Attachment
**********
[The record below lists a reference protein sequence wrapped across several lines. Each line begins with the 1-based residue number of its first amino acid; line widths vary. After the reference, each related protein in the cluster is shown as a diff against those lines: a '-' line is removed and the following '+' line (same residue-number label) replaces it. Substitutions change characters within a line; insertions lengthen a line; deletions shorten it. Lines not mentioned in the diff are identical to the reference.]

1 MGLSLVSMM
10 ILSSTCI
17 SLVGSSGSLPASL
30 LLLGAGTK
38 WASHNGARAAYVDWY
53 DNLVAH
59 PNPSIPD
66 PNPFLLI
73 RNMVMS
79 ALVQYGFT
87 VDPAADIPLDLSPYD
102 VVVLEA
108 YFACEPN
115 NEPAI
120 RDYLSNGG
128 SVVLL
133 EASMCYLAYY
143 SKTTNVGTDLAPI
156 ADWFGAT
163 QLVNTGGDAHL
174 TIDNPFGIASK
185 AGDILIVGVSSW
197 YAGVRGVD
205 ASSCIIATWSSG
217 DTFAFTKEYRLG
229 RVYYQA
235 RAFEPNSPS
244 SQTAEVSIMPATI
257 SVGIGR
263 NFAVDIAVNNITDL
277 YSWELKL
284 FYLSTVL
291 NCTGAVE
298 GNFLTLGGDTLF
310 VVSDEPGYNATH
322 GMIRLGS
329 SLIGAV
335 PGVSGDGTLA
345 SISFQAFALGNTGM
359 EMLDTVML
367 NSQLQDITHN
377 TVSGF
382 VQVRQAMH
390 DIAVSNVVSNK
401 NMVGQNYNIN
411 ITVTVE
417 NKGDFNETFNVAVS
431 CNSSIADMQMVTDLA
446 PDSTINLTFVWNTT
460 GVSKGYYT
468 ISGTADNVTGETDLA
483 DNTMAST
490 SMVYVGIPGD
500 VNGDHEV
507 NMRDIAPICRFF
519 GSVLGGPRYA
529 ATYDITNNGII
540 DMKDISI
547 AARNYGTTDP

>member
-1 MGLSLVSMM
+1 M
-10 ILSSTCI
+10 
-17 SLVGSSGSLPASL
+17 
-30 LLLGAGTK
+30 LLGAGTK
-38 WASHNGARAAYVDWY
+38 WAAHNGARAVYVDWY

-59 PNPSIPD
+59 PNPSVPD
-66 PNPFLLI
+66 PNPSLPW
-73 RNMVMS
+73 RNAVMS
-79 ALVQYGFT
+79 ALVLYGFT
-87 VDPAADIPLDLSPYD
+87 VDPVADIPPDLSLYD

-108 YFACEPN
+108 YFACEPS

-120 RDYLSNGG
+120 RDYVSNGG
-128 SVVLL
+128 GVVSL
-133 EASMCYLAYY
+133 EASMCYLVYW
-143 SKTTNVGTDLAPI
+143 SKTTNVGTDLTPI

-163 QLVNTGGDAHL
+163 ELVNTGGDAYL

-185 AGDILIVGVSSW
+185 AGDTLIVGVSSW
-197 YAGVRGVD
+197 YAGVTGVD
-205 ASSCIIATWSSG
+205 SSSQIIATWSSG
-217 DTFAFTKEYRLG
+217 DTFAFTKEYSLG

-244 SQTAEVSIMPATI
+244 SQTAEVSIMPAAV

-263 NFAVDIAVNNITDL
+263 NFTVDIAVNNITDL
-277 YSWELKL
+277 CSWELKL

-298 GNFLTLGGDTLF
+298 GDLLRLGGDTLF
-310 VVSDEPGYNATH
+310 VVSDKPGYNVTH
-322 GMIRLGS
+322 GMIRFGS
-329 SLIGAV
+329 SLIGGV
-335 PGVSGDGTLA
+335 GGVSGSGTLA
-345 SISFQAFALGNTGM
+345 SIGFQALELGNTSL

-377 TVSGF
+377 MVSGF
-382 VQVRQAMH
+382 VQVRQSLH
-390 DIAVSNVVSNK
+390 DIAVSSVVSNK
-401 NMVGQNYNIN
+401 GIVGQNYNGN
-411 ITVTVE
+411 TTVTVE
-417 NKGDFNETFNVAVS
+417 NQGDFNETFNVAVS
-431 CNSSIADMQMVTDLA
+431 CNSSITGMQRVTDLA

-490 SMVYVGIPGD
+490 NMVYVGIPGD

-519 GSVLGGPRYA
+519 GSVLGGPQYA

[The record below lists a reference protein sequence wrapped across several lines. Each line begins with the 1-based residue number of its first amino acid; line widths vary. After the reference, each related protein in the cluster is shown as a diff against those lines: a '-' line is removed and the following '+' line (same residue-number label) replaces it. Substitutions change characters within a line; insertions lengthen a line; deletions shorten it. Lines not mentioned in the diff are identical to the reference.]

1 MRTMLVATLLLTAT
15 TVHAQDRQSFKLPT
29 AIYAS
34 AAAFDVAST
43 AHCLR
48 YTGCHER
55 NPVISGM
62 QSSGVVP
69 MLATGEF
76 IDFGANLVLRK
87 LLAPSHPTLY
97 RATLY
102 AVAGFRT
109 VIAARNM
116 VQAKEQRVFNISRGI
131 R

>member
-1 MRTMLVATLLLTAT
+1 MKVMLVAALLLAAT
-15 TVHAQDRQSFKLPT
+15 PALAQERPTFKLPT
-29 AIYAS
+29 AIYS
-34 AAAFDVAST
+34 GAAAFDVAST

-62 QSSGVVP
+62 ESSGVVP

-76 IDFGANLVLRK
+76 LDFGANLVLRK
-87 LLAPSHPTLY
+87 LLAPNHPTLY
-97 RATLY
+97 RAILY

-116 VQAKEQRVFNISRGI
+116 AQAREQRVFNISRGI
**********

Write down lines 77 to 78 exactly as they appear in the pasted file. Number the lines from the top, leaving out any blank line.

+73 RNAVMS
-79 ALVQYGFT